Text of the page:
Cargill knows how to scale. For over 150 years, the company has worked with farmers and customers to sustain our food system. Still a family-owned business after multiple generations, Cargill is the largest private company in the United States in terms of revenue.
Learning has been key to Cargill’s past success but its approach quickly became antiquated with the advancements of the digital age. “We needed to be faster. We needed to be more nimble, more flexible, more agile, and more innovative,” says Julie Dervin, Cargill’s head of learning and development. Watch Dervin’s presentation at our conference, Degreed LENS 2019 below.
When Cargill adopted Degreed, Dervin quickly realized that the new platform offered a chance to restructure their current system and develop a new learning and skilling strategy in order to see the best results. “I thought, ‘If the speed of learning is the real competitive advantage, then what should we be doing differently?’”
To answer that question, Dervin began thinking outside the typical methods of L&D and ultimately began experimenting with several techniques from other teams, such as IT and Marketing. “We had to look outside of our profession,” she insists. “So we borrowed from non-traditional L&D practices.” Here’s what she found.
Frustrated with the typical separation between software development and IT operations, many workers in the last decade pushed for DevOps. This model meant that development and operations would develop common objectives, metrics, communication, and culture.
Dervin noticed a similar need for collaboration in the L&D team at Cargill. “We borrowed a DevOps mindset from IT because we needed design, development, and delivery all working continuously together.”
This was a departure from the past. “The way we were structured in our operating model, while it served the old way, it wasn’t going to enable us to scale and sustain this new way.” The DevOps structure made it possible to try several other new techniques.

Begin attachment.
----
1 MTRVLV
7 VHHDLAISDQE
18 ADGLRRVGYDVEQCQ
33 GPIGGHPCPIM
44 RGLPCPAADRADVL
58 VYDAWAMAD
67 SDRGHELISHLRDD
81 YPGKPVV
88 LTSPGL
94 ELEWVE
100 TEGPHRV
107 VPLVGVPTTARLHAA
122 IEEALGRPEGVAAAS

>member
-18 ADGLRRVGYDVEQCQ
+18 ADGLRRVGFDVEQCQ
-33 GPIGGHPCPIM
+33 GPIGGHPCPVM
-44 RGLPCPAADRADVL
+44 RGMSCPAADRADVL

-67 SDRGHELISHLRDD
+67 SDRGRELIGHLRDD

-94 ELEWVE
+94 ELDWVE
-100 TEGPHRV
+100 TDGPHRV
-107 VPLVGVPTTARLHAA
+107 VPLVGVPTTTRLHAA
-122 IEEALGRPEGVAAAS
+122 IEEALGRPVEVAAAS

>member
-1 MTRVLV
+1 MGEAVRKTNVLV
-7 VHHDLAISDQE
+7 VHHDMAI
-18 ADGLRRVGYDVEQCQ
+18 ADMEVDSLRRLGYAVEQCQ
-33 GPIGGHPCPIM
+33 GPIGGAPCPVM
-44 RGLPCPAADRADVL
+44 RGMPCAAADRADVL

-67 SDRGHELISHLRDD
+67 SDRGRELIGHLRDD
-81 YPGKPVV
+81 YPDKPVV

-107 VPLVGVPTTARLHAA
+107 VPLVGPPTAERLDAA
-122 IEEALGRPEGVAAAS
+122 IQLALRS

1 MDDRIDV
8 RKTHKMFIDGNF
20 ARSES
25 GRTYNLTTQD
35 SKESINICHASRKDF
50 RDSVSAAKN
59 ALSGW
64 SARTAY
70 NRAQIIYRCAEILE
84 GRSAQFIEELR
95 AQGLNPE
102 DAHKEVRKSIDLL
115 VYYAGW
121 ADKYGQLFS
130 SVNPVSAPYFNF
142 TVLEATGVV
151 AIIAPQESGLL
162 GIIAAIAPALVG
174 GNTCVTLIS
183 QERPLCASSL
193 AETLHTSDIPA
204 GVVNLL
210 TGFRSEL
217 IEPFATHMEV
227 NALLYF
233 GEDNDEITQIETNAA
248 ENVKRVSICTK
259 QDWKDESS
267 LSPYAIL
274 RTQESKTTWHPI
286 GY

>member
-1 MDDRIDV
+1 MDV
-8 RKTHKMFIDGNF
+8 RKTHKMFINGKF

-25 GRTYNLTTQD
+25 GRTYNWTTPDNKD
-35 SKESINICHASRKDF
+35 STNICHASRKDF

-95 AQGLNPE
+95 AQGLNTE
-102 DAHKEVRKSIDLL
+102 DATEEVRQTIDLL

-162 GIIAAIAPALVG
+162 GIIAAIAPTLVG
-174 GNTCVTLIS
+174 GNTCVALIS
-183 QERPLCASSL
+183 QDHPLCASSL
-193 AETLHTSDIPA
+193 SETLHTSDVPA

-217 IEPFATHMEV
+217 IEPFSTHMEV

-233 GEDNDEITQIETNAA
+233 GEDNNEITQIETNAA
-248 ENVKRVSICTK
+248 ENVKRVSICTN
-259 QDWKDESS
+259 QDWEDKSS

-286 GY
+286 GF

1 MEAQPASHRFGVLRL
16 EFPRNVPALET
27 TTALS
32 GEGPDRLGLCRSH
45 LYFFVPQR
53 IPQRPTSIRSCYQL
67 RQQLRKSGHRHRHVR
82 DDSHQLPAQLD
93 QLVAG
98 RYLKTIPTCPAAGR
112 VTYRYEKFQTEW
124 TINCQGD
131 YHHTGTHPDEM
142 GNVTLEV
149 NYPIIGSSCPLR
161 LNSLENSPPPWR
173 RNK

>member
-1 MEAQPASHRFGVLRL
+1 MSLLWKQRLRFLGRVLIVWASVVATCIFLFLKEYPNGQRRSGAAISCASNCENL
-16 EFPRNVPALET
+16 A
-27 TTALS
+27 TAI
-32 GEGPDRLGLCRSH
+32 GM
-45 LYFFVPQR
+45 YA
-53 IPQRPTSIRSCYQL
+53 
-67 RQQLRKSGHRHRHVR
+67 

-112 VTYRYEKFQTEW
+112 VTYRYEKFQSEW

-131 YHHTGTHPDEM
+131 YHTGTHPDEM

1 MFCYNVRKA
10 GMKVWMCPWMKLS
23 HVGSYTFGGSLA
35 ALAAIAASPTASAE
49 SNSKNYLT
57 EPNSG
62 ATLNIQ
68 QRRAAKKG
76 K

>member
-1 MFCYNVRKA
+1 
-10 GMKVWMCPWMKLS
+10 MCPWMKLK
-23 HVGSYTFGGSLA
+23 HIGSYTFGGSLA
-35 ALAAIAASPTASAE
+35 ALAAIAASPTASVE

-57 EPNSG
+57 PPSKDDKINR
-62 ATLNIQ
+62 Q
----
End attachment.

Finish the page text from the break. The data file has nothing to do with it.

Speed was a key priority for Cargill’s learning transformation. That brought them to agile development, a strategy popular among software engineers who demand fast and flexible collaboration across teams. Fast and flexible collaboration is exactly what Dervin wanted for the new learning strategy.
“The process of identifying a learning need, then getting the proper materials in the hands of our employees used to take 6-10 months. Now that process takes 6-10 weeks,” says Dervin.
To get it right amid the swift change, Cargill’s L&D team had to stay open to feedback from their workers. So, following agile principles, they rolled out a minimum viable product, cycled through improvements, and sought feedback throughout.
Another breakthrough IT strategy that Cargill adapted to L&D was hackathons. This approach enabled them to get quick starts on new ideas.
“We threw out storyboards and brought the right people into the room,” recalls Dervin. “We put them through design sprints to get our designs started fast.”